The book is based on the author’s real-world, practical experience gained from over 1,000 presentations.

Part 1 focuses on how to deliver your message including your eye contact with the audience, your movement on stage, and tuning up your voice.

Part 2 focuses on the developing the content of your message including determining the point of your presentation, a great mind-mapping exercise for developing content, and getting the audience to commit to your purpose.

Part 3 focuses on building the “internal muscles” necessary to be a great public speaker including your identity, your thoughts and your emotions.  The tactics presented here can be applied to many areas of life, but are especially important for speakers who are uncertain about speaking or presenting in front of an audience.

Follow a Career Passion

Are you a college senior and not sure which career path to choose?  Are you currently in a job and questioning if you made the right choice?  Do you seek passion in your career, but aren’t sure where to find it?

Cal Newport, Georgetown University computer science professor and author of “So Good They Can’t Ignore You,” offers this advice from his own career experience:

To other young people who constantly wonder if the grass might be greener on the other side of the occupational fence, I offer this advice: Passion is not something you follow. It’s something that will follow you as you put in the hard work to become valuable to the world.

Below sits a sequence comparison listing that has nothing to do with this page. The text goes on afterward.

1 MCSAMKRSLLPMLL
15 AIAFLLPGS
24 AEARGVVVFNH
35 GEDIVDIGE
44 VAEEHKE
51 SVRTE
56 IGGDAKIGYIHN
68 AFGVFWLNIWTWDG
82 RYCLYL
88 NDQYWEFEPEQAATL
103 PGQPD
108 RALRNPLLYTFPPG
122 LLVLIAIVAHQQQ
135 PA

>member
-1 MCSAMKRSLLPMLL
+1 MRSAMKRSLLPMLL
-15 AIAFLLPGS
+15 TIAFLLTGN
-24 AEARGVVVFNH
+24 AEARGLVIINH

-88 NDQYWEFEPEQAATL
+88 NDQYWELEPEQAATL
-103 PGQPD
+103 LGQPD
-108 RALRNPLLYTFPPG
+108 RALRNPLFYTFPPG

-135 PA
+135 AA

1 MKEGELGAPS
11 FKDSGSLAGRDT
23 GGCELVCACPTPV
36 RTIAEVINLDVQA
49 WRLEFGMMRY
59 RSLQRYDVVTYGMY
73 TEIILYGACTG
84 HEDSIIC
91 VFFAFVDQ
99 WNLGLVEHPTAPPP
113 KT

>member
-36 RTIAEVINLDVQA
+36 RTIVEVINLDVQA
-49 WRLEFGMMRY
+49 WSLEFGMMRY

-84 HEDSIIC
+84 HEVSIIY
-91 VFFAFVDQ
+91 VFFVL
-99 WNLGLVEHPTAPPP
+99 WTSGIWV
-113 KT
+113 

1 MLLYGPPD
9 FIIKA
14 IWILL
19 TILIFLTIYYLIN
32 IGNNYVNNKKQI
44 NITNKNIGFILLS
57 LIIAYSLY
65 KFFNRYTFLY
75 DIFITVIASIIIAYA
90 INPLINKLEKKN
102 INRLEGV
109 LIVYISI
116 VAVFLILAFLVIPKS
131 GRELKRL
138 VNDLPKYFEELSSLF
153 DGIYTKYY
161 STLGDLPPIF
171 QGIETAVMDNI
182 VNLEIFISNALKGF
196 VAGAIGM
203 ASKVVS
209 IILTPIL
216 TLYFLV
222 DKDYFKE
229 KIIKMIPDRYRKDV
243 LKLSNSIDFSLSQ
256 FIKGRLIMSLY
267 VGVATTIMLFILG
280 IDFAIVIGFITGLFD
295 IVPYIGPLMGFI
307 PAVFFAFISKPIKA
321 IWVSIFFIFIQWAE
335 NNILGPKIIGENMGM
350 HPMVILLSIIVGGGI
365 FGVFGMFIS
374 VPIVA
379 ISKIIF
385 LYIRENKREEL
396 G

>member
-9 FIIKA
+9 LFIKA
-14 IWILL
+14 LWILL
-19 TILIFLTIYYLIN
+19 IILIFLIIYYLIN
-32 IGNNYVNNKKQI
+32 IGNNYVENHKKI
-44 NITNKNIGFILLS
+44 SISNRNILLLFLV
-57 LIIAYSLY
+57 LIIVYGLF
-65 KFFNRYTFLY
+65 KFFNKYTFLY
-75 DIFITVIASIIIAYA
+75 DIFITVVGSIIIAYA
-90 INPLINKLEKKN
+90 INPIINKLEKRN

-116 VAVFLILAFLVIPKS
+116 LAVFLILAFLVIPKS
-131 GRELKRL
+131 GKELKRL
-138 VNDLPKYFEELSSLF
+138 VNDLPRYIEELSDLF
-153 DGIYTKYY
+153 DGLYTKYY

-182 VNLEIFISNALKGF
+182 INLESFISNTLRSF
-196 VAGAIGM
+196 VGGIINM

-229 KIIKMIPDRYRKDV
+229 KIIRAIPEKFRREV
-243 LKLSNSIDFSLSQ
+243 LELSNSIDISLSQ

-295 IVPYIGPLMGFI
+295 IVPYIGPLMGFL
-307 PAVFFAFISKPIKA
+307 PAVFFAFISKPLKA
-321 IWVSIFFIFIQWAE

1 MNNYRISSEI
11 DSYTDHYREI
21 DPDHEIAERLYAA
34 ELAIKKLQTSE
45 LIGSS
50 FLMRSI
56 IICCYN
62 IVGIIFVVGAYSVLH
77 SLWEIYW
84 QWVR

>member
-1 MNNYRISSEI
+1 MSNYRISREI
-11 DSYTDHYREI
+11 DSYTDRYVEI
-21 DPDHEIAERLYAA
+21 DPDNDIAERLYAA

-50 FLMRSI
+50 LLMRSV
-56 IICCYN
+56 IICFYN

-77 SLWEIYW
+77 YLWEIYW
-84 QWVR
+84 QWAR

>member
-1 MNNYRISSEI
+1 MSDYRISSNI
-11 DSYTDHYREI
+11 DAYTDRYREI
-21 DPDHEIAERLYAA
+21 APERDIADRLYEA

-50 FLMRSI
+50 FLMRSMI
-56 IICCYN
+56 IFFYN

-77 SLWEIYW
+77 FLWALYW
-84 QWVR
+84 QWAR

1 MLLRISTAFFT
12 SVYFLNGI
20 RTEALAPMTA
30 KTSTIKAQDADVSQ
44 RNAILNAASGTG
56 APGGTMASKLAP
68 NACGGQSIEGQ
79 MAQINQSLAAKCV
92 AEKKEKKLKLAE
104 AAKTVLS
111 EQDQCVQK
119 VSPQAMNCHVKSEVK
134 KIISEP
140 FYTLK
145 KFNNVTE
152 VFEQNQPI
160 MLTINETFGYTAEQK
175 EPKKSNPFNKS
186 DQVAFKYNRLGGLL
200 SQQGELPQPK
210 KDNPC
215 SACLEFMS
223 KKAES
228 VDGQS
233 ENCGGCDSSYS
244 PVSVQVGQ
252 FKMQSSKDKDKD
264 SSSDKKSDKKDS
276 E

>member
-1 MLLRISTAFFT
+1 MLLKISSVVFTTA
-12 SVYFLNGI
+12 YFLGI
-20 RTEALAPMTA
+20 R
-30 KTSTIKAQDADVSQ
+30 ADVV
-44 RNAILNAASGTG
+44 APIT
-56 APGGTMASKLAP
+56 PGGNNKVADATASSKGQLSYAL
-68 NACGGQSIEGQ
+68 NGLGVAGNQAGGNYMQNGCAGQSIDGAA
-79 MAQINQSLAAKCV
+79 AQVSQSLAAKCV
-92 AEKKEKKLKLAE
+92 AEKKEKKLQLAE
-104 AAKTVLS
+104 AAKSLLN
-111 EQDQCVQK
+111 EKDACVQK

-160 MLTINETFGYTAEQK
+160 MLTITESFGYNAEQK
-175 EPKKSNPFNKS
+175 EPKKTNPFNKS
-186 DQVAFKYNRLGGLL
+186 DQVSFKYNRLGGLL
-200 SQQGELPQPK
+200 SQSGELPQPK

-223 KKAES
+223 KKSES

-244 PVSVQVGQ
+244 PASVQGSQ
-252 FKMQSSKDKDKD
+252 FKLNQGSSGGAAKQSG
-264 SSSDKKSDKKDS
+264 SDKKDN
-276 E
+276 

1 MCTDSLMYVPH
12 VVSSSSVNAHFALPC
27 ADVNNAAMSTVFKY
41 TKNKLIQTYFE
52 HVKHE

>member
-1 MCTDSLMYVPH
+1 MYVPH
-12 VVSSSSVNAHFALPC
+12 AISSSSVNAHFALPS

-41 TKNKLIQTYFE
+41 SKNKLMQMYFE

Read the full NY Times article here.

 

Why public speaking scares you?

In Susan Adams article, Why Public Speaking Scares You and How to Overcome Your Fear, she highlights the work of Jane Praeger, a NYC media and presentation coach.

Praeger stands by the standard advice: know your material and the audience, practice your speech, check out the room in advance, do relaxation exercises like deep breathing, don’t apologize for being nervous.

Great advice.  PRACTICE, PRACTICE, PRACTICE is a Career-ology mantra!

Adams continues to report. .  . Read more

The Bad Habits You Learn in School

After spending many years and many dollars attending college, it may be difficult to think that you graduated with bad habits.  In The Bad Habits You Learn in School, John Coleman HBR.com contributor, highlights a few of these habits: Read more

Why Wrestlers Make the Best Employees

Steve Cooper, a contributor at Forbes.com, makes the case for “Why Wretlers Make the Best Employees.”  The same can be said for all athletes or people with military training.  Cooper’s article quotes Richard Mendelson, I.O. psychologist and founder of Dynamic IO Consultants, a consulting firm specializing in human capital management and other services:

“Current research indicates that individuals who have competed in elite level athletics, i.e., collegiate, international, or professional level competition possess higher levels of emotional intelligence than their non-athlete counterparts.”

Attributes that are valuable on the field, court or in the arena are equally valuable in your career, for example: dedicated practice, intense focus, teamwork, coach-abilty and a high level of professional emotional intelligence (EI).   How are you utilizing these skills in your career?

Related Post:  Lessons From the Olympics